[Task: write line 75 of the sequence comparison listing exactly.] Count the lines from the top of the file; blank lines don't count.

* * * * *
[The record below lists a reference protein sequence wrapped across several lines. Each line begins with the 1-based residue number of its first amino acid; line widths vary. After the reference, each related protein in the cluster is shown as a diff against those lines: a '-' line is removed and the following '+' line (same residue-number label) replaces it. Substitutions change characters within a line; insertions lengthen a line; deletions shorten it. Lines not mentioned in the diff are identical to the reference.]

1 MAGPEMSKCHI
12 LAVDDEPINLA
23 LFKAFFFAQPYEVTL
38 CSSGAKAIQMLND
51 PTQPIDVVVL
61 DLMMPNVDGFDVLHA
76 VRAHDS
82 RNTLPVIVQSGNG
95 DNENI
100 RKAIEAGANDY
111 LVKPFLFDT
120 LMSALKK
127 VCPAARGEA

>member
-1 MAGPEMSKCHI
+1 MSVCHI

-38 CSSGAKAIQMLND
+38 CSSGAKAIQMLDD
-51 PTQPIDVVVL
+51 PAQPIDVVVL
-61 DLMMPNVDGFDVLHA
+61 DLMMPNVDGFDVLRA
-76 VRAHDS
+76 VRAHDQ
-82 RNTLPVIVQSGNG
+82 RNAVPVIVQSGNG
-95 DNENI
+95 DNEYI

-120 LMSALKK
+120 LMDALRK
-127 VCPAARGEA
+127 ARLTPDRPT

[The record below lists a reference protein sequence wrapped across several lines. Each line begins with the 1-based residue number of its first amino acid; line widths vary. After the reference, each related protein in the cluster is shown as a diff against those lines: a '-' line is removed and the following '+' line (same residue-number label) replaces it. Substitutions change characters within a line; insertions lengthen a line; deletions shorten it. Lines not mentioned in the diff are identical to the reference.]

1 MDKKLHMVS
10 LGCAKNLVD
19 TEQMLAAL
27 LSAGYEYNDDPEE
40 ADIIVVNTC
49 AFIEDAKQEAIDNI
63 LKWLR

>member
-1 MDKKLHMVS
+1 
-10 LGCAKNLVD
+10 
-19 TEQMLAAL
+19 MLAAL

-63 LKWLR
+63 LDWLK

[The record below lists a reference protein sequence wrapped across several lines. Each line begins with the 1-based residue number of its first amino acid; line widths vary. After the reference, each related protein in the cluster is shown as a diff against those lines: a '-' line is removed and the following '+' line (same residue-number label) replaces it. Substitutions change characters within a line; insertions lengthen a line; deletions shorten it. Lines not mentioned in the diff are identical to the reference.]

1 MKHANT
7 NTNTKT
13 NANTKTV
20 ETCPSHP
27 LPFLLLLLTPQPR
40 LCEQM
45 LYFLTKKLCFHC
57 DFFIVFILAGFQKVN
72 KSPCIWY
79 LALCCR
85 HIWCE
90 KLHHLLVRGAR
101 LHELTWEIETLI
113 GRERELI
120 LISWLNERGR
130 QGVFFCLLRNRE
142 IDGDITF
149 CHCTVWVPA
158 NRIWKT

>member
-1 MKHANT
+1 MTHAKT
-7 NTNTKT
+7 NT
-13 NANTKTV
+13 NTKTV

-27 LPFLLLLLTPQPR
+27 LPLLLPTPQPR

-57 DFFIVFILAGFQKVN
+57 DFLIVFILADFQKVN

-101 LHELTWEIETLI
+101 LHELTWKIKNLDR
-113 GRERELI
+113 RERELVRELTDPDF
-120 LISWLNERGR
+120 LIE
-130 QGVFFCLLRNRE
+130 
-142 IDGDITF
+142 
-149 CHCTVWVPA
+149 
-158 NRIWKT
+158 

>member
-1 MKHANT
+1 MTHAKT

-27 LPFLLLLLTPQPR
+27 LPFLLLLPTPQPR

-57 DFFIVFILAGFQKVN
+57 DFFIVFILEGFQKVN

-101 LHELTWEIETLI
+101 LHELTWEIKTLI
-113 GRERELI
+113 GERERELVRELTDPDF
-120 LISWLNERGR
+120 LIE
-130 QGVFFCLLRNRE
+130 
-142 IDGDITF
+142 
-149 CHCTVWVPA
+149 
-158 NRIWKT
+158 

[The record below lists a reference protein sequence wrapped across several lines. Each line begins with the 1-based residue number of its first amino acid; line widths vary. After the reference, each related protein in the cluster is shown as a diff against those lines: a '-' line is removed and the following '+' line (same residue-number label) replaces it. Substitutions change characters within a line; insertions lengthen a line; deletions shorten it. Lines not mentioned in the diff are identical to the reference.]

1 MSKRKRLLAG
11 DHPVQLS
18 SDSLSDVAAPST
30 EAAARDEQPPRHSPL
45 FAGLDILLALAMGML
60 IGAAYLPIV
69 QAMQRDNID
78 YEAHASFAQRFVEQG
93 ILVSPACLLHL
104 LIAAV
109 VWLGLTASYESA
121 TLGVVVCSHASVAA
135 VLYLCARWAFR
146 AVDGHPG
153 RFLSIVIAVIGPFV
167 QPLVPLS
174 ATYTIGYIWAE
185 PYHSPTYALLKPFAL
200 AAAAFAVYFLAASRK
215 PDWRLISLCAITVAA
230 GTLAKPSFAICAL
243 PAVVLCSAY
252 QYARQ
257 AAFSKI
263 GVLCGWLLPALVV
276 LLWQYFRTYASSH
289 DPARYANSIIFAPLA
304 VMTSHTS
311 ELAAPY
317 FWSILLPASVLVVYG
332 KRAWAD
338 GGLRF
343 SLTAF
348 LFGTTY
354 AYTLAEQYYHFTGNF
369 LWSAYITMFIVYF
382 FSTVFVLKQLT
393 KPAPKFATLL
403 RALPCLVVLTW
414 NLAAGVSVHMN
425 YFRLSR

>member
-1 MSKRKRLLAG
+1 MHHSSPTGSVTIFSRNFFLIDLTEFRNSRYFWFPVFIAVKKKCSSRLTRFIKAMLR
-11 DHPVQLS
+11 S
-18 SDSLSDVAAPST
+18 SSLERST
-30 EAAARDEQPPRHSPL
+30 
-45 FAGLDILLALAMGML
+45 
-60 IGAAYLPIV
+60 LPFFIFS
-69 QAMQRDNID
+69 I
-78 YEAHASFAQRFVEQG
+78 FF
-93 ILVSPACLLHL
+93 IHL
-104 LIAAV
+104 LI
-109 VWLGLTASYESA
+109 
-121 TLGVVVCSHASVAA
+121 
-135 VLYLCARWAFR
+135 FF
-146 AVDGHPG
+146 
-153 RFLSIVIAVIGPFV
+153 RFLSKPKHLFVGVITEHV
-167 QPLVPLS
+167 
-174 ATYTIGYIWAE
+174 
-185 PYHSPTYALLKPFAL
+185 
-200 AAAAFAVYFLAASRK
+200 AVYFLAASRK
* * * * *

+7 NT